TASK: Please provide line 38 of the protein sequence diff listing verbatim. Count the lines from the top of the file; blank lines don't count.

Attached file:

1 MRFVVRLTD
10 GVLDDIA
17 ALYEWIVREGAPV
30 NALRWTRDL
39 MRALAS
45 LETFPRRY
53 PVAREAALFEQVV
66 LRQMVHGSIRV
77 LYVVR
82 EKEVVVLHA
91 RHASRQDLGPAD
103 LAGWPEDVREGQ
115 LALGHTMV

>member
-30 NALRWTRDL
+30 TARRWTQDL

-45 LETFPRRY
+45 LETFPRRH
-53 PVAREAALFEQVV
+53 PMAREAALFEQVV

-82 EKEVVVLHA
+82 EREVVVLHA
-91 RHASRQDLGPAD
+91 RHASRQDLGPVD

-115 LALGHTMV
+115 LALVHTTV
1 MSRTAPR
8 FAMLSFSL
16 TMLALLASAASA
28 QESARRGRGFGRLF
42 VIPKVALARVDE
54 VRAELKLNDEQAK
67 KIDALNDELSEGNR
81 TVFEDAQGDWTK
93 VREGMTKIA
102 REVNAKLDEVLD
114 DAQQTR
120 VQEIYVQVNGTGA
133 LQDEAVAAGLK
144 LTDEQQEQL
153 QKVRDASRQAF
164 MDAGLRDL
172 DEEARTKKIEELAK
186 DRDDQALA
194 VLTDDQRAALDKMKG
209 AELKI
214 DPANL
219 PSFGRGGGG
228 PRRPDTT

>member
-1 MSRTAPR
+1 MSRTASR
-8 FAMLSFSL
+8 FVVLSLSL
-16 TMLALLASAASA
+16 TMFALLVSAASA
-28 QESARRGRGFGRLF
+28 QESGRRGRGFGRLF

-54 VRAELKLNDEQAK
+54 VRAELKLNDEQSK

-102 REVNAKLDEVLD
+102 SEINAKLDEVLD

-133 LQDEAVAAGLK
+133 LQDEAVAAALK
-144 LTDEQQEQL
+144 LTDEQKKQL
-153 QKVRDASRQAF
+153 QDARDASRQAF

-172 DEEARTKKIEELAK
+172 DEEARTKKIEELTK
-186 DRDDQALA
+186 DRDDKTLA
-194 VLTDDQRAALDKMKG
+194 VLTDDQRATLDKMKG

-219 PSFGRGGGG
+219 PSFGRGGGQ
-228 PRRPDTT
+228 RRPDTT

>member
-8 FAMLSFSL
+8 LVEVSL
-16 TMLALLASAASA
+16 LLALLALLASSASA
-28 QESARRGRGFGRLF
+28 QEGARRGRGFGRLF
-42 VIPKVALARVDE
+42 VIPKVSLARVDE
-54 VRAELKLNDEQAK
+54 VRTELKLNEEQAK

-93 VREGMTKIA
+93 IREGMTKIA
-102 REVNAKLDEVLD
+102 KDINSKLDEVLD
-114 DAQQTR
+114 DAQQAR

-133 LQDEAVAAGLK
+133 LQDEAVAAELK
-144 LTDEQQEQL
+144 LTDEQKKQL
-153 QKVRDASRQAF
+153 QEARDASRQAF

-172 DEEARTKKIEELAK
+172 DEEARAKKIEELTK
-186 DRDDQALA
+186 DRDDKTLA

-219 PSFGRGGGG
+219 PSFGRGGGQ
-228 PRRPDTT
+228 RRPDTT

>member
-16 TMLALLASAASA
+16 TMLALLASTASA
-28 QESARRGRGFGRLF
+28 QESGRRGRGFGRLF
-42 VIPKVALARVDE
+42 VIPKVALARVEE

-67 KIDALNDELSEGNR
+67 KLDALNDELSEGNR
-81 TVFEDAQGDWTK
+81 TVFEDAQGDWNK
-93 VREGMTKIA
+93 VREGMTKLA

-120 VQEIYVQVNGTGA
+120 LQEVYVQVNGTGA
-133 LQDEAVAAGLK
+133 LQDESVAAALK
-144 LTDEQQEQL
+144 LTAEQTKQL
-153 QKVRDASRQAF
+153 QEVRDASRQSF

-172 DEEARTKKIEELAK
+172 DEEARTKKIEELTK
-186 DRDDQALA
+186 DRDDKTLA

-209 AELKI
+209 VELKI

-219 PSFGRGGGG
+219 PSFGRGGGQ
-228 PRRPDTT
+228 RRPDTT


120 VQEIYVQVNGTGA